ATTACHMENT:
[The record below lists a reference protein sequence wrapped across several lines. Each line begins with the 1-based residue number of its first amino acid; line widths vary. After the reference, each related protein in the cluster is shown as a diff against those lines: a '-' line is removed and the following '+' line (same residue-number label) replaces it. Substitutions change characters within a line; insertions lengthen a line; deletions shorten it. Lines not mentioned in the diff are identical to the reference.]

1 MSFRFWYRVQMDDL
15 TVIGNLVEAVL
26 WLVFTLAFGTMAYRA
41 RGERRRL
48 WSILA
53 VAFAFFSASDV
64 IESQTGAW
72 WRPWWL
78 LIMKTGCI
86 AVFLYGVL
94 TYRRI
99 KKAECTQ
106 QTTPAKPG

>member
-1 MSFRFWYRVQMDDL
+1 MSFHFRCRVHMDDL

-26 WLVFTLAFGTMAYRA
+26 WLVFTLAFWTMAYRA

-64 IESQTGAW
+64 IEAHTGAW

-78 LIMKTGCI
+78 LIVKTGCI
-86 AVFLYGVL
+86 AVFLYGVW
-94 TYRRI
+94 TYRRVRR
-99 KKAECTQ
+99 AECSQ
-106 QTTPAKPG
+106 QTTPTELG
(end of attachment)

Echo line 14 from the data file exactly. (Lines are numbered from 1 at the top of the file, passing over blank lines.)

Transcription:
106 QTTPAKPG